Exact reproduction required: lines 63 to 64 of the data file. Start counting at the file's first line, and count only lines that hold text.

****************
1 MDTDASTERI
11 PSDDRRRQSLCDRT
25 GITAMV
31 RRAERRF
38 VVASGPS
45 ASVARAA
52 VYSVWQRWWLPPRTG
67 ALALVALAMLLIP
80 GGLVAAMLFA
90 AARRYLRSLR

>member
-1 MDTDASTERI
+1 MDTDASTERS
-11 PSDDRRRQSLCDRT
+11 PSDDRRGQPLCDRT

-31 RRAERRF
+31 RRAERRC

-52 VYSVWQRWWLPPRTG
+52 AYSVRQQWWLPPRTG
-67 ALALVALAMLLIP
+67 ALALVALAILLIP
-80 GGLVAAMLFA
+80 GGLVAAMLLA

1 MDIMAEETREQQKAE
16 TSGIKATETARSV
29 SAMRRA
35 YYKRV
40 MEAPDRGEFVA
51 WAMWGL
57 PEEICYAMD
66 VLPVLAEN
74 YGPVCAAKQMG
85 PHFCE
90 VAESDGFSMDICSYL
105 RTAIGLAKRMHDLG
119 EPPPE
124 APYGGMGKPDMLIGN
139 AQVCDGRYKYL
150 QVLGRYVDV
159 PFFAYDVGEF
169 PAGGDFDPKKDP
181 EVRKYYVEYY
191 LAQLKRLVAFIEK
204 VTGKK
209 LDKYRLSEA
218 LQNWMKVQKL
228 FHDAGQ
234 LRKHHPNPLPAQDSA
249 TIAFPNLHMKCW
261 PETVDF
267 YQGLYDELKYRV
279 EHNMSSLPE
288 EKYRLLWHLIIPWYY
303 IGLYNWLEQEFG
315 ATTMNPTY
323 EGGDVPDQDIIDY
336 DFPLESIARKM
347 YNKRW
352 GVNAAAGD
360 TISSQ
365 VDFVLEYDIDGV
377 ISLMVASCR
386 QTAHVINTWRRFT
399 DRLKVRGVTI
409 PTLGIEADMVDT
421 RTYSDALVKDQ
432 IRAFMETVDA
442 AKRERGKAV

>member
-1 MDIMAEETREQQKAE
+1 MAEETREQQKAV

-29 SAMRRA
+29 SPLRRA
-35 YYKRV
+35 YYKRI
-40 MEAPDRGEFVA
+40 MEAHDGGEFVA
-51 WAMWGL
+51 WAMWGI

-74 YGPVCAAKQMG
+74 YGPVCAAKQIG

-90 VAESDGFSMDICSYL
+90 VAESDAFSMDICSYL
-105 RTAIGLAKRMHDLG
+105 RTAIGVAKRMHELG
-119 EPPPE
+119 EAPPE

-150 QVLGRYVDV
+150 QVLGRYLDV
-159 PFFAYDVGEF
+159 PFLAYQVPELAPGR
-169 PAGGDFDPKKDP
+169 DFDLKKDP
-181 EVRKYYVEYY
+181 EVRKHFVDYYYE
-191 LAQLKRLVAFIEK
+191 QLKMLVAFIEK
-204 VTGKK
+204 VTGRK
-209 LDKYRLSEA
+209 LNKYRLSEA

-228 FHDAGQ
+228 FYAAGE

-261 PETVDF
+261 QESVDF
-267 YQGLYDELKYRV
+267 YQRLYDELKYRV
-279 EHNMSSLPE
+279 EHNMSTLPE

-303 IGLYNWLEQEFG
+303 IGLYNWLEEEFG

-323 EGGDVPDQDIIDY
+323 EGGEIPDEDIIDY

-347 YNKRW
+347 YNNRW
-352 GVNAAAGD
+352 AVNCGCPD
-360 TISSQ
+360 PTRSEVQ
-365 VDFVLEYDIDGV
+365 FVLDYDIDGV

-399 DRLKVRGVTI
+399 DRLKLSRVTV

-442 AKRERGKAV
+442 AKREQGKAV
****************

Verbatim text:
386 QTAHVINTWRRFT
399 DRLKVRGVTI